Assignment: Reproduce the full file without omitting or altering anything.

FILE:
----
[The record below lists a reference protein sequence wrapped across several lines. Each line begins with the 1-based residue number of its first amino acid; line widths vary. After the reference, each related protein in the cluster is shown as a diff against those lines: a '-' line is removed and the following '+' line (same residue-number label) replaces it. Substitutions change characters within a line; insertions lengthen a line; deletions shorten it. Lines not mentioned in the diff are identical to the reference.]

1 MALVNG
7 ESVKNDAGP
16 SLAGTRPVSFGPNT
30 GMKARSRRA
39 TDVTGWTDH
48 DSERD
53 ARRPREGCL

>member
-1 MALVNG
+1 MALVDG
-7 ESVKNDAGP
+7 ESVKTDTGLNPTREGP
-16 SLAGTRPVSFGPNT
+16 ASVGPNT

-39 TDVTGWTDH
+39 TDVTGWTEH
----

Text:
[The record below lists a reference protein sequence wrapped across several lines. Each line begins with the 1-based residue number of its first amino acid; line widths vary. After the reference, each related protein in the cluster is shown as a diff against those lines: a '-' line is removed and the following '+' line (same residue-number label) replaces it. Substitutions change characters within a line; insertions lengthen a line; deletions shorten it. Lines not mentioned in the diff are identical to the reference.]

1 MALVNG
7 ESVKNDAGP
16 SLAGTRPVSFGPNT
30 GMKARSRRA
39 TDVTGWTDH
48 DSERD
53 ARRPREGCL

>member
-1 MALVNG
+1 MALVDG
-7 ESVKNDAGP
+7 ESVKTDTGLNPTREGP
-16 SLAGTRPVSFGPNT
+16 ASVGPNT

-39 TDVTGWTDH
+39 TDVTGWTEH